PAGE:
Table of Contents
Because renaming files and moving them between directories is somewhat inconvenient, the first thing you do when you start a new project should be to think through your file organization. It is not impossible to rename or move files, but it does increase the potential for confusion and cvsnt does have some quirks particularly in the area of renaming directories. the section called “Moving and renaming files”.
What to do next depends on the situation at hand.
The first step is to create the files inside the repository. This can be done in a couple of different ways.
When you begin using cvsnt, you will probably already
have several projects that can be put under cvsnt control. In these
cases the easiest way is to use the import command.
An example is probably the easiest way to explain how to use it. If
the files you want to install in cvsnt reside in
wdir, and you want them to
appear in the repository as
rdir, you can
wdir$ cvs import -m "Imported sources" yoyodyne/
Unless you supply a log message with the -m flag, cvsnt starts an editor and prompts for a message. The string yoyo is a vendor tag, and start is a release tag. They may fill no purpose in this context, but since cvsnt requires them they must be present. Chapter 14, Tracking third-party sources, for more information about them.
You can now verify that it worked, and remove your original source directory.
$ cd .. $ cvs checkout yoyodyne/
rdir# Explanation below $ diff -r
rdir$ rm -r
Erasing the original sources is a good idea, to make sure that
you do not accidentally edit them in
bypassing cvsnt. Of course, it would be wise to make sure that you
have a backup of the sources before you remove them.
The checkout command can either take a module name as argument (as it has done in all previous examples) or a path name relative to $CVSROOT, as it did in the example above.
It is a good idea to check that the permissions cvsnt sets on the directories inside $CVSROOT are reasonable, and that they belong to the proper groups. the section called “File permissions”.
If some of the files you want to import are binary, you may want to use the wrappers features to specify which files are binary and which are not. the section called “The cvswrappers file”.
If you have a project which you are maintaining with another version control system, such as rcs, you may wish to put the files from that project into cvsnt, and preserve the revision history of the files.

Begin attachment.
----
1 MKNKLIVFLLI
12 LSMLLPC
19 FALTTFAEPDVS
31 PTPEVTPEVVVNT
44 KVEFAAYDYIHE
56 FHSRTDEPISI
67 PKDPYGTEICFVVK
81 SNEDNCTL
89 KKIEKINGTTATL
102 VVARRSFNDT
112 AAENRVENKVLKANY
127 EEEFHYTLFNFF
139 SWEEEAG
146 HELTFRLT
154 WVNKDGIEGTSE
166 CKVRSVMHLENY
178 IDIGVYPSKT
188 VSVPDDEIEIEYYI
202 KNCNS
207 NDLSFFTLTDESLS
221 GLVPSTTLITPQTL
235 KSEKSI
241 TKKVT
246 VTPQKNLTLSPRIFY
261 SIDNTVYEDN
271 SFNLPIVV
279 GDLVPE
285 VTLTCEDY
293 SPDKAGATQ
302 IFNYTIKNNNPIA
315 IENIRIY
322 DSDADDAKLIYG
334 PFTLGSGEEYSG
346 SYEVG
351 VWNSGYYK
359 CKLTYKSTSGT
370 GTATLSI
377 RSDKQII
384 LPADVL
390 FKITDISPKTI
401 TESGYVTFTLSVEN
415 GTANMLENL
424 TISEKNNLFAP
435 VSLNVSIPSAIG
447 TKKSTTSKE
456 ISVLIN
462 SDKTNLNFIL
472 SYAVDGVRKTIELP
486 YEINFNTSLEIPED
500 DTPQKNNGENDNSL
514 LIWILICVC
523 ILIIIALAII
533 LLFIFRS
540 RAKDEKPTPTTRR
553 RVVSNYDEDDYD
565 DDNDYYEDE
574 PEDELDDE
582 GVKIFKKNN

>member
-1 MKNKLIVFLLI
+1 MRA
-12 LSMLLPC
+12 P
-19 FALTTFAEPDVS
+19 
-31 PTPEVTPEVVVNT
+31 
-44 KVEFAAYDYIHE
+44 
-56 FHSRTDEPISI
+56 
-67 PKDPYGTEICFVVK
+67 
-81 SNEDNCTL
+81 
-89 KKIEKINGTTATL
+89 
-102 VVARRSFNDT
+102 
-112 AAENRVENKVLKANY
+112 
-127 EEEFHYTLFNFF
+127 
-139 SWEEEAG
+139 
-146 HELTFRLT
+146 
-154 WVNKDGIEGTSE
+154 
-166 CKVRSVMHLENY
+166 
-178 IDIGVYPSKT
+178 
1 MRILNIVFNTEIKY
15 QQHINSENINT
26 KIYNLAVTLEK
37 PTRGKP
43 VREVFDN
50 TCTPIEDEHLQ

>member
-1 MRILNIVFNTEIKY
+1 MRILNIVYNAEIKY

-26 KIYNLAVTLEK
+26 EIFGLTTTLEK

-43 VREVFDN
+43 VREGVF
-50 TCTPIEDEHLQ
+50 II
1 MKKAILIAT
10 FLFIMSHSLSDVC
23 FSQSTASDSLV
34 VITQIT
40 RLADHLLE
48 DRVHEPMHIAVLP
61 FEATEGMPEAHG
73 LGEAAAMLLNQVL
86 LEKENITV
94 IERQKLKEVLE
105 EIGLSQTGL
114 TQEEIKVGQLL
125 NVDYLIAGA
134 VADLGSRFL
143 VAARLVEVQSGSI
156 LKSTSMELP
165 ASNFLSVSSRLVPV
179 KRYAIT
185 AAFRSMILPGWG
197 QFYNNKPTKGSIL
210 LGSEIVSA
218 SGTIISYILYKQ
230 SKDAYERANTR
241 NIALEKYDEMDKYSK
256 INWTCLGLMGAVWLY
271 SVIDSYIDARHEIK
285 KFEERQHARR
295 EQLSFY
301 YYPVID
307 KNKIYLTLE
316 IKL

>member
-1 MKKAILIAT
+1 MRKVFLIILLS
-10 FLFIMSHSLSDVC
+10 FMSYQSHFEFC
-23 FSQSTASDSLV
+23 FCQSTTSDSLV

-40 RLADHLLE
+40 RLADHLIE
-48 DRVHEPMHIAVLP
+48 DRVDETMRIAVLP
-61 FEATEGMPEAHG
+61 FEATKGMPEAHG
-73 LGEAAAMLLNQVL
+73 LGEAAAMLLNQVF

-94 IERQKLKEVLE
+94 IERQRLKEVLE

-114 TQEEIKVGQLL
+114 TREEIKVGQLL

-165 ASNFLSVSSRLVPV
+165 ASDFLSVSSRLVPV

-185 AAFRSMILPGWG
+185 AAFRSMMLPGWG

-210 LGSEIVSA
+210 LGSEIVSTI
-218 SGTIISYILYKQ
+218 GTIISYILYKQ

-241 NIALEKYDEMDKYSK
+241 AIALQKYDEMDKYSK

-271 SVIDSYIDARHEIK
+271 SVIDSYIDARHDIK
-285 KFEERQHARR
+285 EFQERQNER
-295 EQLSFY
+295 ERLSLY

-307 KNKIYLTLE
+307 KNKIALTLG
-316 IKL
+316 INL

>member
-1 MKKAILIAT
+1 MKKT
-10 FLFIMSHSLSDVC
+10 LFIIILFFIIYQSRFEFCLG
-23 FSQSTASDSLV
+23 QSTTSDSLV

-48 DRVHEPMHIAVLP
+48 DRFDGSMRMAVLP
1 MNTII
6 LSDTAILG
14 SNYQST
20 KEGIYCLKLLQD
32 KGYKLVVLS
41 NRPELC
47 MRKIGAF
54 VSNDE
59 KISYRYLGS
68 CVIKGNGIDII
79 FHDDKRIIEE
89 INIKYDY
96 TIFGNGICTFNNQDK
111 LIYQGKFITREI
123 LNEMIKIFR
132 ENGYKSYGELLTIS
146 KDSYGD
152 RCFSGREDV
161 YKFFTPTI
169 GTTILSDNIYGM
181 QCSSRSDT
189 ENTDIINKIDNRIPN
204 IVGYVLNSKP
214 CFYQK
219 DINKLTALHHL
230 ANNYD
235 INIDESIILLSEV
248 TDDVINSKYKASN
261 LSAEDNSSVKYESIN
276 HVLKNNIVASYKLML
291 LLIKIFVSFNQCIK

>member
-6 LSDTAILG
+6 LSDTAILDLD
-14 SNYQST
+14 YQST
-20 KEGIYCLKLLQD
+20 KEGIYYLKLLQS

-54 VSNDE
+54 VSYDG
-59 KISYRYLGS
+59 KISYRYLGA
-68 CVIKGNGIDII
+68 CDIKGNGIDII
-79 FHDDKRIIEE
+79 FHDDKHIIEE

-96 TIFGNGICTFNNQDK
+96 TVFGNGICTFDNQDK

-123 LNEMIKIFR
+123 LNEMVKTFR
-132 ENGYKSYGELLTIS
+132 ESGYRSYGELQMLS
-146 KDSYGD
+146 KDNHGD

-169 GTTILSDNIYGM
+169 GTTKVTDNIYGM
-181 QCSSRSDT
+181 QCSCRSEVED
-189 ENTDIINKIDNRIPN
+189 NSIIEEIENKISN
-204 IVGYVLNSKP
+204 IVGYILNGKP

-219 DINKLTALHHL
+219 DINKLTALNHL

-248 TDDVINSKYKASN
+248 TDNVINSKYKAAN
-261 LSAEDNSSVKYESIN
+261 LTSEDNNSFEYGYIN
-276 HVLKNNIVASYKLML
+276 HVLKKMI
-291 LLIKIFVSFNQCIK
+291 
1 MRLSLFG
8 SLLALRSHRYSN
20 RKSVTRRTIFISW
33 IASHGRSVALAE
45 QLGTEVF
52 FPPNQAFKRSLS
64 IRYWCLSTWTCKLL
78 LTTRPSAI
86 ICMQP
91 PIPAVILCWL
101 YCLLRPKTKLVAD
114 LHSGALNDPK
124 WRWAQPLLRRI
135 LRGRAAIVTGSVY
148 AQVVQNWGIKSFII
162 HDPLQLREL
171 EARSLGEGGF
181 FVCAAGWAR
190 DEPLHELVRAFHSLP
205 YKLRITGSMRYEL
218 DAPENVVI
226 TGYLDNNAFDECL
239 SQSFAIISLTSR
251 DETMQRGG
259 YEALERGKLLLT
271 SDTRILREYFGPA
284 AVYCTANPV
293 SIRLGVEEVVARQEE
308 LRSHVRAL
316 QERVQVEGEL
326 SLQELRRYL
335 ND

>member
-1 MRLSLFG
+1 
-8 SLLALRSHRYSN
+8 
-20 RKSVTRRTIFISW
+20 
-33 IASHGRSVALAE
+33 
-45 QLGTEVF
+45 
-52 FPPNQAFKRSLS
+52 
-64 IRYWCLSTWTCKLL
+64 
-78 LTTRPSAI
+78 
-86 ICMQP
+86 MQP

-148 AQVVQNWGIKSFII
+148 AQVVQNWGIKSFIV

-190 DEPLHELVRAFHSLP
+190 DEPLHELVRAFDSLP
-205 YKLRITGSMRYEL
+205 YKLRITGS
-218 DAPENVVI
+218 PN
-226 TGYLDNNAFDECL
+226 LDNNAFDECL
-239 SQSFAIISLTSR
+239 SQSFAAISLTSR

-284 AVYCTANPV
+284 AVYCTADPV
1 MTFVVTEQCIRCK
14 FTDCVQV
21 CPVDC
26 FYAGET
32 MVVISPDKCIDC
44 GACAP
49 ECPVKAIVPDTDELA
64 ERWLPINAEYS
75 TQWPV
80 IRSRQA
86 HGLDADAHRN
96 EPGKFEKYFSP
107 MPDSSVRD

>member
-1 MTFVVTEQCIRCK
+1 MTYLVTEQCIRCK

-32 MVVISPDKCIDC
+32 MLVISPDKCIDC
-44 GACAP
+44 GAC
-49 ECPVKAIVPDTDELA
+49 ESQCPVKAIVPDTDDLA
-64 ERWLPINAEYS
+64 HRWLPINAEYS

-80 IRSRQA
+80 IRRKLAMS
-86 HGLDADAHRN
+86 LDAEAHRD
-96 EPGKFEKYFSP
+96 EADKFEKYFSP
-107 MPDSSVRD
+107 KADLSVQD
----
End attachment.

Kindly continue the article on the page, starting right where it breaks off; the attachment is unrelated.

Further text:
If you have been using rcs, find the rcs files--usually a file named foo.c will have its rcs file in rcs/foo.c,v (but it could be other places; consult the rcs documentation for details). Then create the appropriate directories in cvsnt if they do not already exist. Then copy the files into the appropriate directories in the cvsnt repository (the name in the repository must be the name of the source file with ,v added; the files go directly in the appropriate directory of the repository, not in an rcs subdirectory). This is one of the few times when it is a good idea to access the cvsnt repository directly, rather than using cvsnt commands. Then you are ready to check out a new working directory.
The rcs file should not be locked when you move it into cvsnt; if it is, cvsnt will have trouble letting you operate on it.
Many version control systems have the ability to export rcs files in the standard format. If yours does, export the rcs files and then follow the above instructions.
Failing that, probably your best bet is to write a script that will check out the files one revision at a time using the command line interface to the other system, and then check the revisions into cvsnt. The sccs2rcs script mentioned below may be a useful example to follow.
There is a script in the contrib directory of the cvsnt source distribution called sccs2rcs which converts sccs files to rcs files. Note: you must run it on a machine which has both sccs and rcs installed, and like everything else in contrib it is unsupported (your mileage may vary).
There is a script in the contrib directory of the cvsnt source distribution called pvcs_to_rcs which converts pvcs archives to rcs files. You must run it on a machine which has both pvcs and rcs installed, and like everything else in contrib it is unsupported (your mileage may vary). See the comments in the script for details.
For a new project, the easiest thing to do is probably to create an empty directory structure, like this:
$ mkdir tc $ mkdir tc/man $ mkdir tc/testing
After that, you use the import command to create the corresponding (empty) directory structure inside the repository:
$ cd tc $ cvs import -m "Created directory structure" yoyodyne/
Then, use add to add files (and new directories) as they appear.
Check that the permissions cvsnt sets on the directories inside $CVSROOT are reasonable.